BY Tiana Reid in Opinion | 16 JUL 20 | Opinion

What Barrington Watson’s Paintings of Jamaican Women Reveal About Pan-African Legacies

The artist’s works may embody the ‘values’ of revolution, but heroine-worship of the mass blunts its struggle

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BY Tiana Reid in Opinion | 16 JUL 20

Barrington Watson, Mother and Child, 1958-59, oil on canvas. Courtesy: The National Gallery of Jamaica, Kingston

This mother and child are a mother and child because the title tells us so. Without that staticizing information, without our gendering eye, without the stranglehold of the nuclear family, these two figures in Barrington Watson’s painting could be siblings, they could be grandparent and grandchild, they could be cousins. In its 2016 obituary to Watson, Jamaica’s national newspaper, The Gleaner, referred to him as a ‘master artist’. And, as offerings to social realism, his ‘masterworks’ represent feminine figures feminized further by their titles, which often lend an undertone of the drudgery of domestic labour – Mother and Child (1958–59), Washer Women (1966) or even Conversation (1981) – the laba-laba that women, especially, are said to do. On view in the National Gallery of Jamaica’s permanent collection, these paintings memorialize the women of this country – through that hushed moment, that sharing of a rumour, that brief rest from labour – as anti-monumental. Watson’s works are a kind of cognate to what Saidiya V. Hartman advances in her book Wayward Lives, Beautiful Experiments (2019) as ‘the chorus’.

The feminization of the masses has been significant in not only representing but also describing the failures and vitalities of post-independence. The figuration of these women (and women like them) stand in stark contrast to the artist’s portrayals of individual, black, male figures from our recent history of the struggle for freedom. Watson’s small, didactic picture book The Pan-Africanists (1999) presents a series of oil paintings of leaders standing in various poses – hands clasped, fingers pointed, one hand in pocket – in praise of a steely and dignified intellectual life. In total, there are 17 portraits of Pan-African thinkers from the 20th century, including Muhammad Ali, W.E.B. Du Bois, C.L.R. James, Nelson Mandela, Kwame Nkrumah, Rosa Parks and Harriet Tubman. Fifteen men and two women – that is what gender studies professor Katherine McKittrick termed in her 2014 'Mathematics black Life' essay ‘the uncomfortable mathematics of black life’. The Pan-Africanists contains a foreword by former UN Secretary-General Kofi Annan – that is the uncomfortable appropriation of black social life by geopolitics. Across these two different nodes of Watson’s practice emerges a public, international attempt to contain the country’s women, contain the masses, and transform them into members of a liberal democratic society – one that never materialized.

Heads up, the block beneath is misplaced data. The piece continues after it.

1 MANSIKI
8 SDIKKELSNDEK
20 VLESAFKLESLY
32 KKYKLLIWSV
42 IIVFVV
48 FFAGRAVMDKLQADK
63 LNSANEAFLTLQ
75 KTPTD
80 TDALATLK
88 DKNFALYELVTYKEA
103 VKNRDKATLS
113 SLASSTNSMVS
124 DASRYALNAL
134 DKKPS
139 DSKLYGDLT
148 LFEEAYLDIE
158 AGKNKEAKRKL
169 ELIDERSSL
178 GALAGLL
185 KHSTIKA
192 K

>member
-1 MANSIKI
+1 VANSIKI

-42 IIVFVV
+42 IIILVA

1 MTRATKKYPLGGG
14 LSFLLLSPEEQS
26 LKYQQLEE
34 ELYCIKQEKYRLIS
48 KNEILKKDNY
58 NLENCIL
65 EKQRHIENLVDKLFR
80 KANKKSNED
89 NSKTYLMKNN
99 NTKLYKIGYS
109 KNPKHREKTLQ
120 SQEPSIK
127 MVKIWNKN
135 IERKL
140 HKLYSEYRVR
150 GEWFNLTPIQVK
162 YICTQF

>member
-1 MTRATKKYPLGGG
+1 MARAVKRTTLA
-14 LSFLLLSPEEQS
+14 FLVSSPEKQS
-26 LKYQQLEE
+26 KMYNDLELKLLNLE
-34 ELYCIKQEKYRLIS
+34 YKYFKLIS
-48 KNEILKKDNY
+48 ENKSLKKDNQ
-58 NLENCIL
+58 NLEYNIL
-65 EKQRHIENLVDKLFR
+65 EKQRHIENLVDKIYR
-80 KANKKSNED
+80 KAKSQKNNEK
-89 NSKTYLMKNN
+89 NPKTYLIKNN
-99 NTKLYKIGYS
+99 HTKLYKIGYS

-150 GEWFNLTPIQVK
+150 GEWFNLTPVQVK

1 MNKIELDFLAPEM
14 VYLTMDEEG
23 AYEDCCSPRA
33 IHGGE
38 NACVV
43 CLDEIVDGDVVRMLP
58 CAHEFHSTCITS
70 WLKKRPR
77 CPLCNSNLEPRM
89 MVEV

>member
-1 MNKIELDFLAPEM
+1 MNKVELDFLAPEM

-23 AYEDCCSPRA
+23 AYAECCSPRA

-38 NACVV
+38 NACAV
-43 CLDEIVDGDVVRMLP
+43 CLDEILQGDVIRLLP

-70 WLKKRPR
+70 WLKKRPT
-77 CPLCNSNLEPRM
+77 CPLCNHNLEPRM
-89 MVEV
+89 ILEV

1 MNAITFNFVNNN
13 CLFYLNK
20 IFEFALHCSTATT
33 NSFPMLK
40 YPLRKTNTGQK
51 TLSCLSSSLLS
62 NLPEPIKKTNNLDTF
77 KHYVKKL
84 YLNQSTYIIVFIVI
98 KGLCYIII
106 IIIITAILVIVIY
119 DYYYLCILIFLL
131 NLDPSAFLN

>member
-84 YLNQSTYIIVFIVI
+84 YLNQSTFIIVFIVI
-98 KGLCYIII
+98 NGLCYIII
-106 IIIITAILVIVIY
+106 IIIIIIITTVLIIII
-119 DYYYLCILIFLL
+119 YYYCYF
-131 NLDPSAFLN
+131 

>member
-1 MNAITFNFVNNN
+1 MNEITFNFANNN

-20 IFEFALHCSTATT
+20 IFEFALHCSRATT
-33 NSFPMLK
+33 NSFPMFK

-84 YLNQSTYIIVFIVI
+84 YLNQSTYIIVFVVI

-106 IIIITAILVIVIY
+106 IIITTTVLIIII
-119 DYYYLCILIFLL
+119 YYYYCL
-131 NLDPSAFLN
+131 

Barrington Watson, Washer Women, 1966, oil on canvas, 71 x 101 cm. Courtesy: The National Gallery of Jamaica, Kingston

From that future – from what literature professor Nijah Cunningham termed, in his eponymous 2017 essay, ‘the nonarrival of black freedom’ – I am not saying anything that we don’t know, either through intense study or hard living. Spectacular representations of brutality against black people in liberal media elude the quotidian violence meted out across the gendered globe. No matter how beautifully Watson portrays these Jamaican women – no matter how much gratitude is bestowed upon them for their labours in post-independence nation-building projects, in forging supportive social relationships, in promoting the ‘values’ of revolution – liberation and insurgency do not altogether countermand gender-based violence.

In writing this piece, I attempted to answer the following question: What do Watson’s exemplary depictions of unnamed women in the Caribbean postcolonial canon do for our understanding of bonds and of gathering? I refuse to redeem them. I also hesitate at wanting these anonymous women to do anything at all: heroine-worship of the mass blunts its struggle.

Barrington Watson, The Conversation, 1981, oil on canvas, 141 x 106 cm. Courtesy: The National Gallery of Jamaica, Kingston

Black women bear the burden of racialization, sexualization and nationalization by effectively and theoretically being excluded from those categorizes (black, woman, citizen). I say this with the awareness that, as Gayatri Chakravorty Spivak said in conversation with Angela Davis during the 2018 ‘Planetary Utopias’ symposium: ‘The United States is not the model of the world.’ Even as the world’s superpower enacts its terror through media, monolingualism, forever war.

As today’s many-gendered black masses dance and fight in the face of the police, from Minneapolis to Port of Spain, I recall Kingston’s Tivoli incursion of 2010 – sparked by armed conflict between police and a major drugs cartel – and the killing of Susan Bogle, a 44-year-old disabled woman murdered by police in her August Town home in May. Just as, before that, my Jamaican father recalled during the 1970s the aftermath of US anti-communist policies, the violent export of democracy. But I also remember other things my father left me. I was born into an intimate violence I now see invoked by socialists and liberals alike in a bid to destroy abolition. Revisiting Watson’s Mother and Child, I find myself preoccupied by promises of home and family, while living their failures and attempting to refuse them.

Tiana Reid is a PhD candidate in English and Comparative Literature at Columbia University in New York City. Her writing has been published in Art in America, Bookforum, The Nation, The New York Review of Books, The Paris Review and elsewhere.

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